Little Triangle’s production of the Stephen Sondheim musical Merrily We Roll Along was a pleasant surprise at Sydney’s Depot Theatre earlier this year. With a young cast, the company staged a wonderful show, demonstrating care and affection for the difficult musical gem.
There are a lot of similarities here as the producers at the Depot Theatre, led by Julie Baz, stage their own version of a Sondheim musical. Once again, they’ve assembled a young, energetic cast that attacks the work with gusto. They’ve moved from Marrickville to a smaller space on Oxford Street, Darlinghurst, which presents new challenges. But like their colleagues at the Little Triangle, they pull off a hit with zest and aplomb.
Merrily is an exploration of friendship, Company of companionship and love. The 1970 musical doesn’t have a plot but is more like a revue, exploring these themes through the experiences of the main character, Robert. He is resolutely single and his nearest and dearest try to convince him of the benefits (mostly) of getting hitched.
The space on the top floor of Limelight on Oxford is a little cramped and only seats 50 or so people. But with a little band and wonderful singing, the company of Company pack it with lots of fun. The cast is stronger as a whole than individually - the full chorus numbers are the best, approached with musical precision and top-notch harmonies. “Side by Side by Side” is a highpoint. The number simply pops - thanks, in no small part, to Tracey Blankenship’s brilliant choreography.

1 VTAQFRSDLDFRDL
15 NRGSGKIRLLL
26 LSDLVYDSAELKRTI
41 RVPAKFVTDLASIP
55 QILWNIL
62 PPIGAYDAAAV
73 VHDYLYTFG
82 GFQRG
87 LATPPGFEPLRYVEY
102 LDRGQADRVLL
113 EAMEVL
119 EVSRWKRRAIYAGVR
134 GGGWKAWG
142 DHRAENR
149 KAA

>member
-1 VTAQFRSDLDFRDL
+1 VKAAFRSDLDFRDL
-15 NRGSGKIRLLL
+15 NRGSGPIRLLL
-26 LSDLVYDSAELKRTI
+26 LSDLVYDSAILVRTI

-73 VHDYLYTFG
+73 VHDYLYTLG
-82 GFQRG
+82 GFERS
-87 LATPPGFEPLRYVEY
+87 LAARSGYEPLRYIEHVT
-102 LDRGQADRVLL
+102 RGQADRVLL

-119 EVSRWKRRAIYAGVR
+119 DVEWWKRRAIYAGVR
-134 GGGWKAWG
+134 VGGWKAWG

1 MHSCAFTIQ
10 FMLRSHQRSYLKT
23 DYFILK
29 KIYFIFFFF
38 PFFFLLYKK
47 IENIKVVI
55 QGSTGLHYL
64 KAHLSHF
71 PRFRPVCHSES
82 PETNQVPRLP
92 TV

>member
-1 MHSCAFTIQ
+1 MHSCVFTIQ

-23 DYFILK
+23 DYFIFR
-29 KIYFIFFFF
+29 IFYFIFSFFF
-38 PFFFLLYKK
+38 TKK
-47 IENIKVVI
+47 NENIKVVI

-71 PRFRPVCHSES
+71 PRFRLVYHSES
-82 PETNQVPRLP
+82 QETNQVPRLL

There are some very good individual performances too. Brendan Paul gets stronger as Robert as the show progresses. His acting is accomplished and while some of the earlier numbers could be improved, he is best in the most important songs - “Marry Me a Little” and “Being Alive”. There are a number of other notable performances too: Ileana Pipitone as April, Heather Campbell getting the laughs as Amy and Michele Lansdown, an unexpected highlight as Joanne. Lansdown emerges from the back of the room to hit just the right note (and notes) in the famous “Ladies who Lunch”.
It’s hard not to get caught up in the passion here for this show. The numbers are some of Sondheim’s best and the company shows them the utmost regard. Director Julie Baz deserves a lot of the credit, drawing a lot of talent from the cast. One thing though: there are too many distractions. The women drink (and spill) sparkling wine on the bed while the men are singing, and even more strangely, two cast members throw (and drop) a baseball in another song. It’s unnecessary and the show is better when there is less of it.
Some of the performances need work too, although they will no doubt strengthen. But overall, the Depot Theatre should be commended. The love and respect shown for this small show at a new, boutique venue pays off. Bravo.
Photographer: Clare Hawley